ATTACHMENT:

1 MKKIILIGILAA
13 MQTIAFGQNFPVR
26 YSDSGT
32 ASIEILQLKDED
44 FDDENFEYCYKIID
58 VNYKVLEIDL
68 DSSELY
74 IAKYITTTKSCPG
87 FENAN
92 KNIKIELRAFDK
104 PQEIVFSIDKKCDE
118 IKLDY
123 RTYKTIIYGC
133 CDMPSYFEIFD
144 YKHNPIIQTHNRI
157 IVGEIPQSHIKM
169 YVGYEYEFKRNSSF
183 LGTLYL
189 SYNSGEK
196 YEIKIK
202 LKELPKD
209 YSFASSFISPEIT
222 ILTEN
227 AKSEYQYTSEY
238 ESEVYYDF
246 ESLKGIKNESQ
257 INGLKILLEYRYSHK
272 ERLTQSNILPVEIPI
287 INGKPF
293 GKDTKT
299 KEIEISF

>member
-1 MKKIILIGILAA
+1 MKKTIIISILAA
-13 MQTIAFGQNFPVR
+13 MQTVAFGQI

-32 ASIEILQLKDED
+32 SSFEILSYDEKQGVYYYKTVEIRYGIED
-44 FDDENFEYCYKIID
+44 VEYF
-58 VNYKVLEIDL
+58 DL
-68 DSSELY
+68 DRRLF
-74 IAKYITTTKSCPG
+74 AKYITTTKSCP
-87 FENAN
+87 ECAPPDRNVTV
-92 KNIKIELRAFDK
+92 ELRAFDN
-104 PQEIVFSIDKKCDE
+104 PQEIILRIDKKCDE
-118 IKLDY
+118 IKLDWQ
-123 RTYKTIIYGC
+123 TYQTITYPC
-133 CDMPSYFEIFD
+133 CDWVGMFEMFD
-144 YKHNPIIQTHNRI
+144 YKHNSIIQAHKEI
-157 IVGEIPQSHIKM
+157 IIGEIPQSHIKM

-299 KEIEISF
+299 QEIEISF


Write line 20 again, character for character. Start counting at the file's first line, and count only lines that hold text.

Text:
196 YEIKIK